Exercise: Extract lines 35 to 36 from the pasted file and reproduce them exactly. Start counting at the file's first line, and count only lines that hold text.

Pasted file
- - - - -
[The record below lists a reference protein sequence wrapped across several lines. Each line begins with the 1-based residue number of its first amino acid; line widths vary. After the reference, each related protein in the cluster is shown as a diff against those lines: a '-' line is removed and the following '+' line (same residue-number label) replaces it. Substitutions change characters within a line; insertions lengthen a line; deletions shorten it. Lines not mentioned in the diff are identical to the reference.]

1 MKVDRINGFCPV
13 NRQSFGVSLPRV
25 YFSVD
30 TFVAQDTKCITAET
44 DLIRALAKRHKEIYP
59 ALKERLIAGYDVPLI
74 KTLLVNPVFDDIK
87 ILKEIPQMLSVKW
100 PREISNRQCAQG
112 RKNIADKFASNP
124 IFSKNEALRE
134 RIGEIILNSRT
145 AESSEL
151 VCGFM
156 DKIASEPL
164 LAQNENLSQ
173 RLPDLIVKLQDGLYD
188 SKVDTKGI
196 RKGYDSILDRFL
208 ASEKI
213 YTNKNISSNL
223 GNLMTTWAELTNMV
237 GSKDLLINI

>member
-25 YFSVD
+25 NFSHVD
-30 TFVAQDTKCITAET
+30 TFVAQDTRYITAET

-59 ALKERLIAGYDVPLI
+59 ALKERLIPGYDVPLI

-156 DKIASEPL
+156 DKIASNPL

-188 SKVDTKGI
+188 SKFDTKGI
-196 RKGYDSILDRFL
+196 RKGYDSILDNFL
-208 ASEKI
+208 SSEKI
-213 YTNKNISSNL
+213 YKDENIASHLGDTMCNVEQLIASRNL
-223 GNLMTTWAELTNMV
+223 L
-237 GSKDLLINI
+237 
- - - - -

+188 SKFDTKGI
-196 RKGYDSILDRFL